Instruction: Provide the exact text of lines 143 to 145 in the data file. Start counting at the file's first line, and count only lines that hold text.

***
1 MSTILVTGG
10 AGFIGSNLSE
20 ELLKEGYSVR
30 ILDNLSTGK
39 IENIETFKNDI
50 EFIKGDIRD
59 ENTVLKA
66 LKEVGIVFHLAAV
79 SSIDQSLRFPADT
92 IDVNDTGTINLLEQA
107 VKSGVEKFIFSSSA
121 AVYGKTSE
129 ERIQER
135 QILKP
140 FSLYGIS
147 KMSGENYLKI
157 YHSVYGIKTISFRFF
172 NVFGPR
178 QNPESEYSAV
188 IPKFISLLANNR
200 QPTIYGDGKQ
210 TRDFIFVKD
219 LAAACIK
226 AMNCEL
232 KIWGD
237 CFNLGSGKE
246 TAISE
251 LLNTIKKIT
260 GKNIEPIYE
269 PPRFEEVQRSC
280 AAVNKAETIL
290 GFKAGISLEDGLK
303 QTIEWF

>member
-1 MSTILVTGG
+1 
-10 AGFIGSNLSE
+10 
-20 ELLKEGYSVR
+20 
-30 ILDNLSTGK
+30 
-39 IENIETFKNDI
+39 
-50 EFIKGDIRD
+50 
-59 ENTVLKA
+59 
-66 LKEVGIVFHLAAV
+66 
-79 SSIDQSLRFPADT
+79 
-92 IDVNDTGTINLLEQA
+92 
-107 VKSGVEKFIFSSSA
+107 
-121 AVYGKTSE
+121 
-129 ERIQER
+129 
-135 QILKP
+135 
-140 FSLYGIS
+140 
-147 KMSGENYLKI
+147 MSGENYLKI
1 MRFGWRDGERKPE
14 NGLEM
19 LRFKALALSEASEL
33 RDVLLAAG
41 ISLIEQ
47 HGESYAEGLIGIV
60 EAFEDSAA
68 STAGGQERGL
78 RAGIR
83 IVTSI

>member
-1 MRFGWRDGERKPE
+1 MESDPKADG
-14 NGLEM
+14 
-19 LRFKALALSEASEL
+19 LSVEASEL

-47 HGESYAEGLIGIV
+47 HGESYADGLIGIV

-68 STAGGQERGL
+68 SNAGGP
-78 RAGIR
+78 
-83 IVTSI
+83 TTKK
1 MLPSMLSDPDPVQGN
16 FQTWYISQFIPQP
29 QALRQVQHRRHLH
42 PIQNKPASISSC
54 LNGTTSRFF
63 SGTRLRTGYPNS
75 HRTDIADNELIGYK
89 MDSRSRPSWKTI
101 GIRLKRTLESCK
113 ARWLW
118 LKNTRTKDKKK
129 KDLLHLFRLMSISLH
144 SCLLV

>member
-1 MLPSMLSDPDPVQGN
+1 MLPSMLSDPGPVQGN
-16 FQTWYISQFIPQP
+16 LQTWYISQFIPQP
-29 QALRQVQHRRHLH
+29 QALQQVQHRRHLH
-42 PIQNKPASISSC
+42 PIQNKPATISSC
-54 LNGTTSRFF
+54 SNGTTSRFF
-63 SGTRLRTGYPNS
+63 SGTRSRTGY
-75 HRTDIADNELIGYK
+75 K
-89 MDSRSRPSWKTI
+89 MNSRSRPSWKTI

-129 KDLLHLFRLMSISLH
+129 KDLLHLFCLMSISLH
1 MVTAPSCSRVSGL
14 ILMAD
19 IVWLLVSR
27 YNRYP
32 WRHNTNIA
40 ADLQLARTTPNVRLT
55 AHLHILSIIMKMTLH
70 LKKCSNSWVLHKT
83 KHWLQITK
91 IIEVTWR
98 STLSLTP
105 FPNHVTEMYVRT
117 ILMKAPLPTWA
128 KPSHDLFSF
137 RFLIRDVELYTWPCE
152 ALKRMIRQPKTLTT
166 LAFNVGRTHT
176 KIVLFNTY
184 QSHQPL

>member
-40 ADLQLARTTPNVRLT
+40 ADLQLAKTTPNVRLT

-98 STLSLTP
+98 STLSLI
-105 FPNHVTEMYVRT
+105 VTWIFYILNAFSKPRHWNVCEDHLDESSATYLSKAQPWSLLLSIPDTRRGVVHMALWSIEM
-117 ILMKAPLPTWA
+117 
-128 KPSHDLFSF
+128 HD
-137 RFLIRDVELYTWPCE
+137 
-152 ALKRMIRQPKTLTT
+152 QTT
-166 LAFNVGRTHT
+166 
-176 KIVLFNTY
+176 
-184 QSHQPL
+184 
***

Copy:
>member
-40 ADLQLARTTPNVRLT
+40 ADLQLAKTTPNVRLT